Thursday 18 January 2018

Worst of European debt crisis is over -- Regling

Klaus Regling: 'Europe has taken decisive action to tackle sovereign-debt issues'. Photo: Bloomberg News
Klaus Regling: 'Europe has taken decisive action to tackle sovereign-debt issues'. Photo: Bloomberg News

The head of the euro area’s financial backstop declared the worst of Europe’s debt crisis over, saying budget-austerity policies are "in place" across the region.

“Europe has taken decisive action to tackle sovereign-debt issues,” Klaus Regling, chief executive officer of the European Financial Stability Facility, told a conference today in Brussels. “The worst of the crisis in Europe is behind us.”

The EFSF would sell bonds backed by €440bn in national guarantees and use the money it raises to make loans to euro-area countries in need. The entity would sell debt only after an aid request is made by a country.

The EFSF, created for three years, is the main part of a €750bn aid package that European Union finance ministers hammered out in May to combat the sovereign debt crisis.

Another €60bn came from the European Commission -- the EU’s executive arm -- and €250bn from the International Monetary Fund.

“European governments have done a great deal in recent months to put structures and policies in place to address the problems,” said Regling, a German national who once ran the commission’s economic and financial affairs department.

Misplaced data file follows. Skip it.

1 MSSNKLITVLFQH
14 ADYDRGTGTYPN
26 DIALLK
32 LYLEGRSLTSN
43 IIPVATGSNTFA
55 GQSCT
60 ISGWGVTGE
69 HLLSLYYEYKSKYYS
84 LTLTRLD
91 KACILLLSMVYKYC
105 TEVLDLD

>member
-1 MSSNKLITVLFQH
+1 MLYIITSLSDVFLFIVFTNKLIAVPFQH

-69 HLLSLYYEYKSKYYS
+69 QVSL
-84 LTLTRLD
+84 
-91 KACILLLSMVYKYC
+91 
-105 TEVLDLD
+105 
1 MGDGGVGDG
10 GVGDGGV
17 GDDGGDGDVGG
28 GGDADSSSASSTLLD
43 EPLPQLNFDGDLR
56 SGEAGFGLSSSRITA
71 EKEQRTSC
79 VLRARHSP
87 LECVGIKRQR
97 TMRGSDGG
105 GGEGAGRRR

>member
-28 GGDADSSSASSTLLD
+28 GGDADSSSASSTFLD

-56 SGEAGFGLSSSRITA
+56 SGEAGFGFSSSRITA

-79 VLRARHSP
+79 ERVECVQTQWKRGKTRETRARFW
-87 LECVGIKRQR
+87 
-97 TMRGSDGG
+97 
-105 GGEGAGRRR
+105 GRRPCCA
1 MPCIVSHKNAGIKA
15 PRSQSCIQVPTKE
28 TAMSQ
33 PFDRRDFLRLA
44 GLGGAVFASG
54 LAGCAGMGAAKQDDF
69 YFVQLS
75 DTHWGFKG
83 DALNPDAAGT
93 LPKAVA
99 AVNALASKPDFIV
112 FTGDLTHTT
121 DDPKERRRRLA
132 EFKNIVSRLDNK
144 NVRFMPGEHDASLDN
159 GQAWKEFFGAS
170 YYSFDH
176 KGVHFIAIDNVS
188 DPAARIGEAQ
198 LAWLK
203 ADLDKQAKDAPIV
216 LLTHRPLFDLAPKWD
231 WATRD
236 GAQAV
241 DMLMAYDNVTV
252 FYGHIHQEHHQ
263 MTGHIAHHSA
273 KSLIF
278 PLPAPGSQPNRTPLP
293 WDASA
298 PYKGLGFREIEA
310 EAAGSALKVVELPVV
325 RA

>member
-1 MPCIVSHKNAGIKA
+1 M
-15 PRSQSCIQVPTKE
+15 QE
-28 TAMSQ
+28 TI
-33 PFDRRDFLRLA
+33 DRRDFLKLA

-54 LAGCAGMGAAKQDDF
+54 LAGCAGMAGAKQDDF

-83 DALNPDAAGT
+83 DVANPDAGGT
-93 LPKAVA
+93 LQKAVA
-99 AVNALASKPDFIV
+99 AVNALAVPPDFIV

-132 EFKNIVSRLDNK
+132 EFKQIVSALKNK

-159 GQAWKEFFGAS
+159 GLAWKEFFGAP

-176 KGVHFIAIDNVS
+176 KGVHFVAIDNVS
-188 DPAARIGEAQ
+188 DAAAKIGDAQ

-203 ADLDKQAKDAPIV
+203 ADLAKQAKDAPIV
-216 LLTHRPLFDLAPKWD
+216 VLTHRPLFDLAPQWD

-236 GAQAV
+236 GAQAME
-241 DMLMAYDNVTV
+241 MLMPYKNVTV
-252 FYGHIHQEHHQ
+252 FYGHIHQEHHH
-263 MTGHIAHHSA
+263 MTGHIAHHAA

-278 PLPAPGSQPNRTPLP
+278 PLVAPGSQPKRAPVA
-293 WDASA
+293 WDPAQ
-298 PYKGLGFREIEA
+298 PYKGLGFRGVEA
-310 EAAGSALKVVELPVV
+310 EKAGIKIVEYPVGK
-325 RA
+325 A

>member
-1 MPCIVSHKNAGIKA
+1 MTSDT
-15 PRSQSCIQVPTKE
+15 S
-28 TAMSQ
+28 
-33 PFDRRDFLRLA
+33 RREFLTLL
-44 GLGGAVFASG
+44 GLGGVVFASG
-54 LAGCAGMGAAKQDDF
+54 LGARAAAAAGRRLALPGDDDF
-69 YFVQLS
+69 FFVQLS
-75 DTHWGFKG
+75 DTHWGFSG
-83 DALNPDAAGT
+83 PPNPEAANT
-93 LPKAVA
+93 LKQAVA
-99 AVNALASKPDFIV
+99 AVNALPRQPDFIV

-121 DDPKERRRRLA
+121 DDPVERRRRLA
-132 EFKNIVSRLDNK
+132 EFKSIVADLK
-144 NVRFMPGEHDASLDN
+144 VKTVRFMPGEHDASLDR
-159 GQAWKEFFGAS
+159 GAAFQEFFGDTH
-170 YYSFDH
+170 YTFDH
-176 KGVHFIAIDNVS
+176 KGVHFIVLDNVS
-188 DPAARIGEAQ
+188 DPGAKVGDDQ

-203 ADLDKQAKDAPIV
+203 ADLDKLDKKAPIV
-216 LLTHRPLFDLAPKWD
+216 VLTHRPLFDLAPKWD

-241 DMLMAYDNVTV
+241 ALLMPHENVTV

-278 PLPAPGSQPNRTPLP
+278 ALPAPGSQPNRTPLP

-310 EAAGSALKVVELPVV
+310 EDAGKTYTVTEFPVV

“Fiscal-consolidation strategies are in place now in all the member states.”

‘Significant divergences’

While citing “significant divergences” between European countries, he also said the EU is on course to tighten the enforcement of fiscal rules. He called the planned crackdown on high-deficit states “encouraging.”

Echoing his stance over recent weeks, Regling said the “central expectation” is that no country will seek EFSF assistance.

EFSF aid would bring with it the kinds of budget- austerity conditions on recipients that Greece faces under its separate €110bn bailout from the EU and IMF.

Regling said the interest rate on any EFSF loans to countries would be “comparable” to the 5pc rate that Greece pays for its emergency funding from fellow euro-area nations.

“There is a general understanding that borrowing costs would be comparable to the Greek case,” he said. “This is around the 5pc.”

When putting together the backstop six months ago, euro- area governments ruled out any EFSF debt sales before an aid request because “ministers did not want to give a wrong signal,” Regling said.

‘Political decision’

“There was a clear political decision on this point,” he said. “We will not pre-fund.”

Governments also ruled out that any EFSF loans would have the same preferred status as IMF aid so as not to “overburden” the borrowing country, said Regling. Seniority would give the Luxembourg-based EFSF priority in any payout after a default.

“It was a deliberate decision not to suggest that for the EFSF,” he said. “If there are too many senior claims on a country, then the private sector may be reluctant to go back to that country.”


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